I listen to music. Watch documentaries. I like to go out and hike. I was reading an article recently about procrastination and they said, you know, for this writer, there was no such thing as procrastination—there’s only brainstorming time, and for me that’s true. I might go two or three days without putting pen to paper, but when I do get there and have all the ideas, it just comes out in a solid chunk.

(We both smiled, refraining from making a constipation joke)

How do you relax?

I started doing mindfulness meditation. I studied psychology for a little while before I got into writing, and they talked about it but I didn’t do it.

What advice would you give your younger writing-self?

Writing is pretty new. I’ve only been writing for a year. I would have started sooner. I started in ministry, then psychology, and then I spent some great time working with autistic kids, and that was important stuff especially for what I write about.

Favorite books?

An Unquiet Mind by Kay Jamison, and The Sacred Journey by Frederick Buechner.

James R. Sanders

James R. Sanders


James Sanders: Fashion editor, stylist, with magazine credits in Vogue, GQ, Glamour, and L’Officiel




Where can we see more of your writing?

I am writing consistently for Vogue—Italy and America—GQ, and Glamour, so just Google James R. Sanders and any of those three publications, and my stories will come up.

I know your successes have come in magazine writing, so what writers inspire you?

A majority of them are fiction writers: Zora Neale Hurston’s Their Eyes Were Watching God is still just the most important piece of literature that I’ve ever read. Toni Morrison, James Baldwin, Alice Walker, and on the journalism side, Hunter S. Thomson, Andre Leon Talley, Anna Wintour, from Vogue magazine.

Why do you write?

I write because I feel as though my voice is very unique. My perspective is very unique. A lot of writers come from adversity, and a lot of them come from poverty but—and I’m no different in that respect—but I feel as though the things I’ve been able to accomplish, the way that I think, my approach with things, is different. I don’t like people telling me what I can and can’t do. I don’t believe them to begin with. I do what I want. And anything I want I can have. And very few writers believe that. Most writers who come from the poverty and from the bottom—if you want to refer to it that way—they write from that pain, but I use that pain to write stories of triumph when I’m writing fiction or creative nonfiction. When I’m doing journalism, it’s for a check, because I’m broke. I’m going to spend the rest of my life letting the world get to know me because I’m worth it.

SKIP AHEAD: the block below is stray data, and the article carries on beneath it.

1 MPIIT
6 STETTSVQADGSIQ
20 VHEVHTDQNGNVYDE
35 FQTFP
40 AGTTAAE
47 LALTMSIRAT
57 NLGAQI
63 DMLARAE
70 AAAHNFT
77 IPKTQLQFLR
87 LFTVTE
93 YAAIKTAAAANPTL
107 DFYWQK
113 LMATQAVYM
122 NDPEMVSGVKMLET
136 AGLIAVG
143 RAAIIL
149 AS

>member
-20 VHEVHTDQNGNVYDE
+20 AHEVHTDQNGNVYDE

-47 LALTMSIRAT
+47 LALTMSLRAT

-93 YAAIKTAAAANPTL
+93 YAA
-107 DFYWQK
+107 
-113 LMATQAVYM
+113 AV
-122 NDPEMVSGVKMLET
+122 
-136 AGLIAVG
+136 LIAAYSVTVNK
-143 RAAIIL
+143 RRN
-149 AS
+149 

Tell me about the piece you read from tonight—how the black panther’s sparked a movement beyond their own movement, a fashion movement—where did this piece come from?

Foxy Momma. It’s a popular phrase from the Blaxploitation genre, and the shortened version appeared online for Vogue magazine, but there is a longer version that is part of my thesis. It was actually one of the samples that got my literary agent interested in the project. It’s important to me. When reading tonight, I tried to beef it up a bit and give it some color, some flare, because journalism can be dry. I don’t care if you’re describing a dress with 1000 sequins, it can still be boring, especially to those who aren’t into fashion as much as I am. I tried to make it interesting.

You certainly did James. Any tips on what to do and what not to do as a writer?